Course fee elimination in Houston Community College’s dual credit office have not had the same effect on Katy ISD students as in neighboring Fort Bend ISD. The program’s enrollment in FBISD surged nearly 186 percent between the 2015-16 and 2016-17 school years, while the number of enrolled KISD students has dropped, according to data from the school districts.
HCC eliminated the $216 course fees for dual credit classes in 2016, which were levied against students who live outside the community college’s taxing district. Dual credit was also extended to all grades instead of only 11th- and 12th-graders thanks to the passage of House Bill 505 in 2015.
Nevertheless, about 16 percent fewer KISD students enrolled in dual credit in 2015-16 than in 2014-15. Cazilda Steele, KISD executive director of secondary curriculum and instruction, attributed the low interest in dual credit to several factors.
“We have a really robust [Advanced Placement] program,” she said. “More students would rather take that because their GPA is weighted.”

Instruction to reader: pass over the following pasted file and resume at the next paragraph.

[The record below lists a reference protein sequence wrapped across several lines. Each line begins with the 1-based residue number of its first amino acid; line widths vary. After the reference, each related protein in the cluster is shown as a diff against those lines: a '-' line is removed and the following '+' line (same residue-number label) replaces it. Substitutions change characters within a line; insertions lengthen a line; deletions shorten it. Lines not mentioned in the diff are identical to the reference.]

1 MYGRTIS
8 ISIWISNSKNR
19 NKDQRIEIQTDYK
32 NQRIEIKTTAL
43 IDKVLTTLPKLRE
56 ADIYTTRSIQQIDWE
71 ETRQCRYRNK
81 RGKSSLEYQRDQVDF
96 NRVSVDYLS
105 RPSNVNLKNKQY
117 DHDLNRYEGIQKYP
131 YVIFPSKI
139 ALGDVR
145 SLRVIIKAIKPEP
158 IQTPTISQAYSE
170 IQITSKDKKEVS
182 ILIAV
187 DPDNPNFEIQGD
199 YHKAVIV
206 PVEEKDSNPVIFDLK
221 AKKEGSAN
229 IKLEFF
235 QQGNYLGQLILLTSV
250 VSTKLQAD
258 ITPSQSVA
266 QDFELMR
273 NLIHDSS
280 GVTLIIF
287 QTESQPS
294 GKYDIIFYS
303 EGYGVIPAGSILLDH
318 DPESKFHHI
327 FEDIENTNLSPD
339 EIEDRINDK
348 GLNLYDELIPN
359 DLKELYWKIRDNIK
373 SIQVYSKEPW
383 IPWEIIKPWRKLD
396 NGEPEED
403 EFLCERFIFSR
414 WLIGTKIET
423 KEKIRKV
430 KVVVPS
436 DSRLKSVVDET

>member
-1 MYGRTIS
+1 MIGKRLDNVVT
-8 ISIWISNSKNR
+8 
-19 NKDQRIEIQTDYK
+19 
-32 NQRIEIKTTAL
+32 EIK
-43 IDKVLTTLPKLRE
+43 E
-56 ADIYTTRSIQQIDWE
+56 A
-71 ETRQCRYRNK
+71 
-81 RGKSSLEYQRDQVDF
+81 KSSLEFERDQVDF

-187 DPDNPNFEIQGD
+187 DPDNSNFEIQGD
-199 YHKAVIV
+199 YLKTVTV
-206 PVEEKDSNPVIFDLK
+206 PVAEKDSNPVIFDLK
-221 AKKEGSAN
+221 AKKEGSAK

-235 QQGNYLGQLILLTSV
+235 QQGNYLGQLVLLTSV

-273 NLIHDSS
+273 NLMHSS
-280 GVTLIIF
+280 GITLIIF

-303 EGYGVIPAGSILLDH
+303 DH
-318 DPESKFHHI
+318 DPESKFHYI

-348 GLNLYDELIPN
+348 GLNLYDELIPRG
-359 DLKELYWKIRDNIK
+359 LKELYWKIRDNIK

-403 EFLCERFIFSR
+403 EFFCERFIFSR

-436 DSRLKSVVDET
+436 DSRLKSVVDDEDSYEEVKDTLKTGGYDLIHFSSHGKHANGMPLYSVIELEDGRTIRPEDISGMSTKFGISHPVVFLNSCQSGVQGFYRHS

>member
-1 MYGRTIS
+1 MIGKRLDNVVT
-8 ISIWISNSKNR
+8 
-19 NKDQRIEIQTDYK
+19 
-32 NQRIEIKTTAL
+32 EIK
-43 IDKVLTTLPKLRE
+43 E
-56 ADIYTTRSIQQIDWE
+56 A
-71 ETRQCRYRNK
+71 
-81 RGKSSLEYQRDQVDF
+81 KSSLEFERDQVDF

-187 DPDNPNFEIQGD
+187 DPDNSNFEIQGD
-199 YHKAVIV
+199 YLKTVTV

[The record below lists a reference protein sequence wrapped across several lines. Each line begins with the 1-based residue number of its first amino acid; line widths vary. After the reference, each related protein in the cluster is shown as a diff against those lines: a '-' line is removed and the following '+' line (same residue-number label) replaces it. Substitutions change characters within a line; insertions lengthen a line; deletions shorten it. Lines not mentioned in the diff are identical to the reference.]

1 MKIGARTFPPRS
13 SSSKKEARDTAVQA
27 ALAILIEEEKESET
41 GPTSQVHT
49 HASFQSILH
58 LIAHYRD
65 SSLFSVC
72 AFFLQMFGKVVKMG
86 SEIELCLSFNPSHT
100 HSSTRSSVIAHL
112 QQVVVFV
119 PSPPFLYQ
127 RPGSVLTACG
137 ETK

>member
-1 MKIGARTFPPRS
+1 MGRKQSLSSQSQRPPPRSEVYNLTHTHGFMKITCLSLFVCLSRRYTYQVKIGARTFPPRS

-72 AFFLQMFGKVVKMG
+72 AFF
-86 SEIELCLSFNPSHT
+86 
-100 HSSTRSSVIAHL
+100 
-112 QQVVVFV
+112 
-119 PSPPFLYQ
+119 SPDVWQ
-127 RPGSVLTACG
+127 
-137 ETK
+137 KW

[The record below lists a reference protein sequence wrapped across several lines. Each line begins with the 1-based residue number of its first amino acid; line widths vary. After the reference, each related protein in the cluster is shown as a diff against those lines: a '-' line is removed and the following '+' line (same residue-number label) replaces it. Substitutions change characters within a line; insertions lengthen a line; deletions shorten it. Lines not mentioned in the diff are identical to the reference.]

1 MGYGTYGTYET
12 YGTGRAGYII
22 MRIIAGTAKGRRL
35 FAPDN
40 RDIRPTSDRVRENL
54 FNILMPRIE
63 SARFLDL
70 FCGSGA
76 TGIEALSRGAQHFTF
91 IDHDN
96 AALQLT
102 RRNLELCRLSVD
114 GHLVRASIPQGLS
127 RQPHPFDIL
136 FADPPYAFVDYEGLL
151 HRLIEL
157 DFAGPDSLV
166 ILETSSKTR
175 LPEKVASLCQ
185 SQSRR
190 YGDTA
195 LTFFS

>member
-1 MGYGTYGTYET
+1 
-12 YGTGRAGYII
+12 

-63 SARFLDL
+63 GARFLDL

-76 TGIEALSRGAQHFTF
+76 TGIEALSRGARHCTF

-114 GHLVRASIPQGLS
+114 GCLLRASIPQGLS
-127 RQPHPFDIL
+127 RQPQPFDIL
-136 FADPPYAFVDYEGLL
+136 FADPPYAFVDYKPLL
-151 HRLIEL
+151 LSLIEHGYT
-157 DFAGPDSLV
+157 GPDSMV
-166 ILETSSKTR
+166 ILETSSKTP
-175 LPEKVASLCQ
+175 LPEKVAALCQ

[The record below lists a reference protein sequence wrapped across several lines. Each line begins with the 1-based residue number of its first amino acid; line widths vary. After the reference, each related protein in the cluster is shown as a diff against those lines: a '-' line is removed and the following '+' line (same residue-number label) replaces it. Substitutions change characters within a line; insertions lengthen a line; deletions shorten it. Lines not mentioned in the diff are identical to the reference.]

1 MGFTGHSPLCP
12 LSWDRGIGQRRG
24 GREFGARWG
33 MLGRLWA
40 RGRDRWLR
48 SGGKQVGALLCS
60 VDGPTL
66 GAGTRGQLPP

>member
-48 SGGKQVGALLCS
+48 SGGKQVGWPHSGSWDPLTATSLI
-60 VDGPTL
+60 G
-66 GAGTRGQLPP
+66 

Similar to AP courses, dual credit classes are designed to mimic the rigor of a college course, but with dual credit students receive college credits as well as high school credits simultaneously.
Textbook costs, which often range between $100-$200, are also a turnoff for students, Steele said. Another inconvenience is that dual credit students must take Texas Success Initiative tests at HCC’s Katy campus to qualify for classes.
Catherine O’Brien, HCC associate vice chancellor of college readiness, said the community college made the fee change because of its mission as an “open access” institution.
“We want to see students getting on a [postsecondary education] pathway as early as possible,” she said. “Students are more likely to finish college the earlier they start it.”